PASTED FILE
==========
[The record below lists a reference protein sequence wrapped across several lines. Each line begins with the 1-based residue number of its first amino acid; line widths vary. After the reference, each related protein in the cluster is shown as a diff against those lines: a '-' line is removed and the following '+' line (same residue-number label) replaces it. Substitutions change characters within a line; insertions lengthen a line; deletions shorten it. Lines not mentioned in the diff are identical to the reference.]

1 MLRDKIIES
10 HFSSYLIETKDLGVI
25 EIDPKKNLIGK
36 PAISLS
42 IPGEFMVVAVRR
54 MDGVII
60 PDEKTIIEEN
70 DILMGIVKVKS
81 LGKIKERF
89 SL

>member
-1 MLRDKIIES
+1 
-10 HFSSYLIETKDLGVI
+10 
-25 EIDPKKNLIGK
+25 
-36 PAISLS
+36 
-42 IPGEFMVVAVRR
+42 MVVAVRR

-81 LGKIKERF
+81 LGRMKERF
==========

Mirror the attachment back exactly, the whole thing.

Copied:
[The record below lists a reference protein sequence wrapped across several lines. Each line begins with the 1-based residue number of its first amino acid; line widths vary. After the reference, each related protein in the cluster is shown as a diff against those lines: a '-' line is removed and the following '+' line (same residue-number label) replaces it. Substitutions change characters within a line; insertions lengthen a line; deletions shorten it. Lines not mentioned in the diff are identical to the reference.]

1 MLRDKIIES
10 HFSSYLIETKDLGVI
25 EIDPKKNLIGK
36 PAISLS
42 IPGEFMVVAVRR
54 MDGVII
60 PDEKTIIEEN
70 DILMGIVKVKS
81 LGKIKERF
89 SL

>member
-1 MLRDKIIES
+1 
-10 HFSSYLIETKDLGVI
+10 
-25 EIDPKKNLIGK
+25 
-36 PAISLS
+36 
-42 IPGEFMVVAVRR
+42 MVVAVRR

-81 LGKIKERF
+81 LGRMKERF